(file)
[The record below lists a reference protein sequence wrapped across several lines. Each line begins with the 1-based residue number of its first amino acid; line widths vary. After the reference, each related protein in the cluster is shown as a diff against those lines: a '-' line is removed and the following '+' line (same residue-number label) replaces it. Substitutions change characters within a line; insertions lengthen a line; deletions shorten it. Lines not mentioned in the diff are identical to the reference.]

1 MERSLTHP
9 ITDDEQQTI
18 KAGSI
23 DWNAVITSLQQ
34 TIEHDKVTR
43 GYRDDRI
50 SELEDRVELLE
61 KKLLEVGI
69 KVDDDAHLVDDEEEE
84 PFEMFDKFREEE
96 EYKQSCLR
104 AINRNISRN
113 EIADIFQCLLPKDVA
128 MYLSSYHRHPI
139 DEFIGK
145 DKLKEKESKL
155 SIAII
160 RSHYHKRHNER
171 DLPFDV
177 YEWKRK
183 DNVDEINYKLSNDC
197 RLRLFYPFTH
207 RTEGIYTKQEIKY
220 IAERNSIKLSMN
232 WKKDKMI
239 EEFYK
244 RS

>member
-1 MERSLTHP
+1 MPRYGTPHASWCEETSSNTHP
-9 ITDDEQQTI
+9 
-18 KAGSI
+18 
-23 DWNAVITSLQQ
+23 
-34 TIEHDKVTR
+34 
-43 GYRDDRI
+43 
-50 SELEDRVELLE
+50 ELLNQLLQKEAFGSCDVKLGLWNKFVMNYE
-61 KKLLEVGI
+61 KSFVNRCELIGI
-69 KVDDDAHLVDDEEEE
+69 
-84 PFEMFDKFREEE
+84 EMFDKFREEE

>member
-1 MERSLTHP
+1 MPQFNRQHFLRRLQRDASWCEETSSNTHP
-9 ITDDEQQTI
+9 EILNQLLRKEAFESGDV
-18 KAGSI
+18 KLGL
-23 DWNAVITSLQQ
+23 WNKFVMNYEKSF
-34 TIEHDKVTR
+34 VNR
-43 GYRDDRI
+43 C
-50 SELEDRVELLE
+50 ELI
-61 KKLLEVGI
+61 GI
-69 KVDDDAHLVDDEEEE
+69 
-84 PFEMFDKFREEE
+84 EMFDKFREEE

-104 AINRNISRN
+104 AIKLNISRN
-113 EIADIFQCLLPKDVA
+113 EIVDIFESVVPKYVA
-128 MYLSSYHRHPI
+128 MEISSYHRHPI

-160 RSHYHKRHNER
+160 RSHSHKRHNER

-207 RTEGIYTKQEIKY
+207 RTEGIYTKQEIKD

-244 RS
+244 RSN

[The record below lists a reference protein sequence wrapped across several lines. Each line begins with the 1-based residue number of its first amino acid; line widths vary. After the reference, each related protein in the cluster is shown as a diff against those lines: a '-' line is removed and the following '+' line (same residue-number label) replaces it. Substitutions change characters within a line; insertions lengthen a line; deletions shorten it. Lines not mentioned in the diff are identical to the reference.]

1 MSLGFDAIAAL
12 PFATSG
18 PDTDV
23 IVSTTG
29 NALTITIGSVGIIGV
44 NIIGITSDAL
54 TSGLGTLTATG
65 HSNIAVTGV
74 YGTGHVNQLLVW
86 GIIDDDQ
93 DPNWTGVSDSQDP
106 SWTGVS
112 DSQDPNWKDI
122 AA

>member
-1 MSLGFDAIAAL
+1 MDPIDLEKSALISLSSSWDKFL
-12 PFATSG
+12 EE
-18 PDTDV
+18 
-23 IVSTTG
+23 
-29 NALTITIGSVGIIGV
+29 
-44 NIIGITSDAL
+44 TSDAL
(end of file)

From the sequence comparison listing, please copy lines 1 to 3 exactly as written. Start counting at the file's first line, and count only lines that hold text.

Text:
[The record below lists a reference protein sequence wrapped across several lines. Each line begins with the 1-based residue number of its first amino acid; line widths vary. After the reference, each related protein in the cluster is shown as a diff against those lines: a '-' line is removed and the following '+' line (same residue-number label) replaces it. Substitutions change characters within a line; insertions lengthen a line; deletions shorten it. Lines not mentioned in the diff are identical to the reference.]

1 MERSLTHP
9 ITDDEQQTI